Top cop forum tackles youth crime
The tragic deaths of an Alexandra Hills couple and their unborn baby on Australia Day was the catalyst for a forum to crack down on youth crime last night.
More than 70 people gathered to listen to one of state's most senior police officers, Assistant Police Commissioner Cheryl Scanlon, talk about her new Youth Justice Taskforce and plans for tough new laws, announced in February.
Interest in the issue has been so intense, the state extended the deadline for submissions on the Youth Justice Bill until Monday, March 22.
Last night's meeting was the second forum in Redlands to discuss youth crime since Kate Leadbetter and Matt Field died when they were hit by a car, driven by a teen.
It was the first to bring together all three levels of government along with police representatives from the southeast.
Last month, federal MP Andrew Laming held a meeting which was not attended by police.
That forum decided the way forward was for early intervention, to make TAFE training courses available for all juveniles, boost youth job opportunities, improve detox and rehabilitation services and harness the support from church and youth groups.
Mr Laming also called for a detox and rehabilitation option for all youth within 48 hours.
Ms Scanlon, who has been the head of the state's anti-terror unit and started her policing career in Woodridge, acknowledged the "hurt and grief" that occurred in the community after the Australia Day deaths.
She said the government's proposed measures were designed to target the 10 per cent of young people who committed about 48 per cent of the state's crime.
The other 90 per cent of youth offenders stayed out of trouble after navigating through the court system and following contact with the Youth Justice Department and police.
"We are committed to doing whatever we can to prevent such a tragedy occurring again," she said.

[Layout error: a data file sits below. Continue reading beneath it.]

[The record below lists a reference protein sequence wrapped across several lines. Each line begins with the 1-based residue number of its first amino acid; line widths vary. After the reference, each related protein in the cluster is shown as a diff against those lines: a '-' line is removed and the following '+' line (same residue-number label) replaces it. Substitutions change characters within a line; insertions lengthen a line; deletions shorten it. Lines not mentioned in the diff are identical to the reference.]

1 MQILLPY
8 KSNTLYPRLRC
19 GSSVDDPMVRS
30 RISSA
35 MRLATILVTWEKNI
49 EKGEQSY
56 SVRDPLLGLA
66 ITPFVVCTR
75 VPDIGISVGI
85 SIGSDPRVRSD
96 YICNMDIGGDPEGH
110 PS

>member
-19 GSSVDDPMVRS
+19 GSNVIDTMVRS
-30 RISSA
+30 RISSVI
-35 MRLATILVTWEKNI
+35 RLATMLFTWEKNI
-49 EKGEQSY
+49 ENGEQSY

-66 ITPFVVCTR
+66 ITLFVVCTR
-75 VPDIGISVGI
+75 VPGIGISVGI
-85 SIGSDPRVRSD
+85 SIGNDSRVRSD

"The role the premier has asked me to do is a difficult role - but it is not unique to this community.
"The suite of measures we have been offered by the government are … measures we are very pleased about."
Under the proposed laws, bail conditions will be toughened for repeat youth offenders who will be tagged with GPS tracking devices.
Repeat offenders will have to give valid reasons for getting bail while prosecutors will no longer need to argue to keep offenders in custody.
A 12-month trial will be conducted to test the trackers on 16 and 17-year-old offenders on bail at Logan, the Gold Coast, Moreton, North Brisbane and Townsville.
Bayside Patrol Group Inspector Lindsay Kilpatrick told the crowd the Redlands had seen a 20- per cent drop in break-ins, robbery, cars thefts and unlawful use of motor vehicles over the past decade.
However, he said there had been an increase in assaults - not at pubs and clubs - but in the home with the majority of assaults occurring between people who know each other in domestic settings.
Youth crime was also on the decline, reducing dramatically in Redlands over the past three years, but still "some kids were falling through the cracks".
Ms Scanlon said schools played an important role in early intervention and as part of the reforms would have officers trained to work with primary schools.
Sheldon College outgoing principal Lyn Bishop told the crowd parents needed to take more responsibility.
"Consistently schools are being asked to pick up the social agenda and very often they don't have the resourcing to be able or the necessary training and development to do that," Dr Bishop said.
Originally published as Top cop forum tackles youth crime